Tom Hill expressed regret over resignation
Members of the Northern Ireland hospice have voted overwhelmingly to split the organisation into two charities.
Services for adults and children will be run separately following a decision backed by about 90% of members at the charity's annual general meeting on Thursday night.
The move is designed to restore confidence in the hospice following a long-running dispute over its chief executive Tom Hill, who resigned ahead of the meeting.
A government review published in July had recommended splitting the two sectors.
Mr Hill stepped aside from his post on full pay last year to allow the government review of the charity, after relations appeared to reach an all-time low.
In a statement on Thursday, Mr Hill said it was with deep regret that he found it was not possible for him to return.
He expressed his hopes that the hospice would learn lessons from the past and build a sustainable future.
In accepting his resignation, the charity's management council paid tribute to Mr Hill for the significant contribution he has made over many years.
Rosemary Calvert, one of the charity's founding members, said it had been a positive meeting.
"I think we have got to move forward and recognise that the hospice is bigger than individuals," she said.
"It's a sad day for Tom Hill, but it's possibly the wise thing for the hospice in its programme of care and work."
Northern Ireland Hospice chairperson Carol O'Malley said Mr Hill's resignation was his own decision.
"I think last night was a turning point," she said.
"To get a vote of almost 92% on the resolution to split the organisation into two charities was really the members telling us that they wanted to move forward."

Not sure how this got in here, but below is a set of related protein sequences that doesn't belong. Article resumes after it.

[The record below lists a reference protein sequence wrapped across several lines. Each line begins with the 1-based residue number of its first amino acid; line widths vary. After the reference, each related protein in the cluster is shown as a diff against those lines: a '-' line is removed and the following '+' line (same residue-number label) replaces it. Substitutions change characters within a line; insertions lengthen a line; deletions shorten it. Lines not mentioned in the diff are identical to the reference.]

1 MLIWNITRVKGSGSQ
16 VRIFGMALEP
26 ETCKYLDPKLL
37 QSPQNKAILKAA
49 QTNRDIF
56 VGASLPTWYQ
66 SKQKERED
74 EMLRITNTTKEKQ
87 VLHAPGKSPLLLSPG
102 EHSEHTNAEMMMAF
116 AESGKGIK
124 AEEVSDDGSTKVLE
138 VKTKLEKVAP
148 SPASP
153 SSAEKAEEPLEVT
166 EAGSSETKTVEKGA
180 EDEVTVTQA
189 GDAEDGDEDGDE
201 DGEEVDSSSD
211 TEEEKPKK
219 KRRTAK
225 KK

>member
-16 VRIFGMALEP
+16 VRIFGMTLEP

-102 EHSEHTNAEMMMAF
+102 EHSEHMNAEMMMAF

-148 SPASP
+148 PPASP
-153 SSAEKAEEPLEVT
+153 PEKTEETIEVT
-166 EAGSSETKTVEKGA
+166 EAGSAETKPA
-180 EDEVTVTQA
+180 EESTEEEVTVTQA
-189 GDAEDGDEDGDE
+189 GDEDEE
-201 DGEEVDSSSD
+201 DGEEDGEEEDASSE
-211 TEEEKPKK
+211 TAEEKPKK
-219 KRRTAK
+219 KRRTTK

Martin Bradley of the Royal College of Nursing said Mr Hill's resignation would not effect the high standard of care offered by the hospice.
"It provides a very high standard of care, primarily through professional staff and the volunteers who contribute their time to running the hospice," he said.
"There is no reason why under the right leadership, under the right management, that should not now continue."
Staff and volunteers became deeply divided over Mr Hill's role in the charity.
When the Department of Health published an independent review in July it fell short of calling for Mr Hill's resignation but it failed to give him a vote of confidence.
Mr Hill stood firm to the disappointment of some members of the charity who wanted him to go.
The government's review questioned Mr Hill's ability to unite staff. He had been sacked, then re-employed by the hospice.
Last October, he said he was giving back some of the £80,000 damages he was paid for unfair dismissal before beginning a new role as chief executive.
His suspension, then sacking, as the charity's administrative director caused several years of turmoil within the organisation.
Health unions warned that staff at the hospice could find it impossible to continue working there unless uncertainty in the organisation was resolved.
Unison and the Royal College of Nursing said staff and volunteers were "divided and hurt" because of the row over Mr Hill.
They claimed that workers were placed under unacceptable pressure and morale was being affected.